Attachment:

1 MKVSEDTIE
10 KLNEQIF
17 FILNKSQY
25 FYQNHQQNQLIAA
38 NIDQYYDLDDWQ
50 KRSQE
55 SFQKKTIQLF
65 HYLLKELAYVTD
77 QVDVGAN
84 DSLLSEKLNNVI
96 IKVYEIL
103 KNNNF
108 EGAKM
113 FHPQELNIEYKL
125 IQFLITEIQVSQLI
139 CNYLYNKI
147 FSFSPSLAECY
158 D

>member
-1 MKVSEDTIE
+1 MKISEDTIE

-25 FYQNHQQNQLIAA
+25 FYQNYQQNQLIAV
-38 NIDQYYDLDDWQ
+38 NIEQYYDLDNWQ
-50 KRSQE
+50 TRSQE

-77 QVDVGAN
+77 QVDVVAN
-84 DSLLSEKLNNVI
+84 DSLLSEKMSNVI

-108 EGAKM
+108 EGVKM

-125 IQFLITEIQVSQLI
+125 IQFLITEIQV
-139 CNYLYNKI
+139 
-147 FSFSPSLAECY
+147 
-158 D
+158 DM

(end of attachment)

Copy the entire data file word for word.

1 MKVSEDTIE
10 KLNEQIF
17 FILNKSQY
25 FYQNHQQNQLIAA
38 NIDQYYDLDDWQ
50 KRSQE
55 SFQKKTIQLF
65 HYLLKELAYVTD
77 QVDVGAN
84 DSLLSEKLNNVI
96 IKVYEIL
103 KNNNF
108 EGAKM
113 FHPQELNIEYKL
125 IQFLITEIQVSQLI
139 CNYLYNKI
147 FSFSPSLAECY
158 D

>member
-1 MKVSEDTIE
+1 MKISEDTIE

-25 FYQNHQQNQLIAA
+25 FYQNYQQNQLIAV
-38 NIDQYYDLDDWQ
+38 NIEQYYDLDNWQ
-50 KRSQE
+50 TRSQE

-77 QVDVGAN
+77 QVDVVAN
-84 DSLLSEKLNNVI
+84 DSLLSEKMSNVI

-108 EGAKM
+108 EGVKM

-125 IQFLITEIQVSQLI
+125 IQFLITEIQV
-139 CNYLYNKI
+139 
-147 FSFSPSLAECY
+147 
-158 D
+158 DM